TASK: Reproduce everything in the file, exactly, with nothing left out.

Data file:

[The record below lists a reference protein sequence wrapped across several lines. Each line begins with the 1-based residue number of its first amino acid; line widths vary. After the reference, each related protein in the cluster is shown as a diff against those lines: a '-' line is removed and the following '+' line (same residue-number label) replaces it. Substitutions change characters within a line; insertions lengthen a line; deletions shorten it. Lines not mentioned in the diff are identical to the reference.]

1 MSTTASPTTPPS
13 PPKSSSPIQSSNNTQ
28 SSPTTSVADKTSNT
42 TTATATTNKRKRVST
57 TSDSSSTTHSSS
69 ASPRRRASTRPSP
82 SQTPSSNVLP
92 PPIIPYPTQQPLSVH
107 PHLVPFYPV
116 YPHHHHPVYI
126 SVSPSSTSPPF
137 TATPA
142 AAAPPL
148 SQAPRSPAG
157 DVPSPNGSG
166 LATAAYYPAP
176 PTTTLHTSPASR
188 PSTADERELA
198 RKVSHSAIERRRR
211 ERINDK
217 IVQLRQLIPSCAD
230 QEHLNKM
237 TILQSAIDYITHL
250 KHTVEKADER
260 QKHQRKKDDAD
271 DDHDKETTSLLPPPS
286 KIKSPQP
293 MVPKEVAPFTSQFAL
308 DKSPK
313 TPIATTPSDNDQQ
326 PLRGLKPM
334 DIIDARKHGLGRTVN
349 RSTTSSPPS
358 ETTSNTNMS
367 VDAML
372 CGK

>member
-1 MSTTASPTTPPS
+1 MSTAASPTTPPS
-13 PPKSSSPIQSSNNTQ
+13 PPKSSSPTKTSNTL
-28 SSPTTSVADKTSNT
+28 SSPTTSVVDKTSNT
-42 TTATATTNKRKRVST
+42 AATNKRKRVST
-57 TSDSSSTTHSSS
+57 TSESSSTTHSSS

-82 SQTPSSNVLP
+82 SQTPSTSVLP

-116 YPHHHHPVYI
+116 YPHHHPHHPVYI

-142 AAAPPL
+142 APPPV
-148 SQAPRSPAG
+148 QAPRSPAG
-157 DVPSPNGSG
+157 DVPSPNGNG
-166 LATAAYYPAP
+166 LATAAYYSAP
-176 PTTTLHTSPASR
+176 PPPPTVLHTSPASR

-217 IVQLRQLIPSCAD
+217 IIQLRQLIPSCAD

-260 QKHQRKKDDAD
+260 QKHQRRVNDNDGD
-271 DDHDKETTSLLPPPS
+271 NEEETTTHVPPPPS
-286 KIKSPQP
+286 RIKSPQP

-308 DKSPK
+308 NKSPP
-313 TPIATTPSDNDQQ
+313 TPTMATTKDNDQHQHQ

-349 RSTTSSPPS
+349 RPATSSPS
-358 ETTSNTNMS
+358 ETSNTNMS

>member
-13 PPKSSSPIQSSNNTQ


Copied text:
[The record below lists a reference protein sequence wrapped across several lines. Each line begins with the 1-based residue number of its first amino acid; line widths vary. After the reference, each related protein in the cluster is shown as a diff against those lines: a '-' line is removed and the following '+' line (same residue-number label) replaces it. Substitutions change characters within a line; insertions lengthen a line; deletions shorten it. Lines not mentioned in the diff are identical to the reference.]

1 MSTTASPTTPPS
13 PPKSSSPIQSSNNTQ
28 SSPTTSVADKTSNT
42 TTATATTNKRKRVST
57 TSDSSSTTHSSS
69 ASPRRRASTRPSP
82 SQTPSSNVLP
92 PPIIPYPTQQPLSVH
107 PHLVPFYPV
116 YPHHHHPVYI
126 SVSPSSTSPPF
137 TATPA
142 AAAPPL
148 SQAPRSPAG
157 DVPSPNGSG
166 LATAAYYPAP
176 PTTTLHTSPASR
188 PSTADERELA
198 RKVSHSAIERRRR
211 ERINDK
217 IVQLRQLIPSCAD
230 QEHLNKM
237 TILQSAIDYITHL
250 KHTVEKADER
260 QKHQRKKDDAD
271 DDHDKETTSLLPPPS
286 KIKSPQP
293 MVPKEVAPFTSQFAL
308 DKSPK
313 TPIATTPSDNDQQ
326 PLRGLKPM
334 DIIDARKHGLGRTVN
349 RSTTSSPPS
358 ETTSNTNMS
367 VDAML
372 CGK

>member
-1 MSTTASPTTPPS
+1 MSTAASPTTPPS
-13 PPKSSSPIQSSNNTQ
+13 PPKSSSPTKTSNTL
-28 SSPTTSVADKTSNT
+28 SSPTTSVVDKTSNT
-42 TTATATTNKRKRVST
+42 AATNKRKRVST
-57 TSDSSSTTHSSS
+57 TSESSSTTHSSS

-82 SQTPSSNVLP
+82 SQTPSTSVLP

-116 YPHHHHPVYI
+116 YPHHHPHHPVYI

-142 AAAPPL
+142 APPPV
-148 SQAPRSPAG
+148 QAPRSPAG
-157 DVPSPNGSG
+157 DVPSPNGNG
-166 LATAAYYPAP
+166 LATAAYYSAP
-176 PTTTLHTSPASR
+176 PPPPTVLHTSPASR

-217 IVQLRQLIPSCAD
+217 IIQLRQLIPSCAD

-260 QKHQRKKDDAD
+260 QKHQRRVNDNDGD
-271 DDHDKETTSLLPPPS
+271 NEEETTTHVPPPPS
-286 KIKSPQP
+286 RIKSPQP

-308 DKSPK
+308 NKSPP
-313 TPIATTPSDNDQQ
+313 TPTMATTKDNDQHQHQ

-349 RSTTSSPPS
+349 RPATSSPS
-358 ETTSNTNMS
+358 ETSNTNMS

>member
-13 PPKSSSPIQSSNNTQ